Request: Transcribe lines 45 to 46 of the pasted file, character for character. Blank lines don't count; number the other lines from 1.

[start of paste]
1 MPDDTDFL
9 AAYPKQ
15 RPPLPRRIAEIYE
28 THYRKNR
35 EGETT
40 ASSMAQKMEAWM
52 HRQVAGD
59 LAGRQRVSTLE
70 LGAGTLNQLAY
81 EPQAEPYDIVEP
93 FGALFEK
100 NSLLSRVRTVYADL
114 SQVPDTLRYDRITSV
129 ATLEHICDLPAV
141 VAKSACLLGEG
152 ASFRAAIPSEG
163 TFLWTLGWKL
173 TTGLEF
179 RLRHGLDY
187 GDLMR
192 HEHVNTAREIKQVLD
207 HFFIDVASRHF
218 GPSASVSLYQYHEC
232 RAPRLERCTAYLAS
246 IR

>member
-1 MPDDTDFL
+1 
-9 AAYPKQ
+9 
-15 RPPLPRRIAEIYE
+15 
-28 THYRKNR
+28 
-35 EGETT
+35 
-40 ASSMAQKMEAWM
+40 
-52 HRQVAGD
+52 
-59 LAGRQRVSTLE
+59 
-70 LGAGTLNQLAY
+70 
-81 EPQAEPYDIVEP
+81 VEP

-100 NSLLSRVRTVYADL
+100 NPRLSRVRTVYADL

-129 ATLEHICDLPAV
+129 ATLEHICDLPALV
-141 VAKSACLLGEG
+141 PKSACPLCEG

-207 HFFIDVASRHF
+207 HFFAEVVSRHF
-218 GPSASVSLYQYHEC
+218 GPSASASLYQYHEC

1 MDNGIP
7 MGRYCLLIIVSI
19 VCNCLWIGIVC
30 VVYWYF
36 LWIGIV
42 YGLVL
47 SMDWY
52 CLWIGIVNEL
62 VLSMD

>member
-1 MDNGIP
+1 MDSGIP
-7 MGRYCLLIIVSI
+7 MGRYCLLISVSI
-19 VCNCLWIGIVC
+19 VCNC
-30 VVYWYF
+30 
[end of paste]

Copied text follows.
-81 EPQAEPYDIVEP
+81 VEP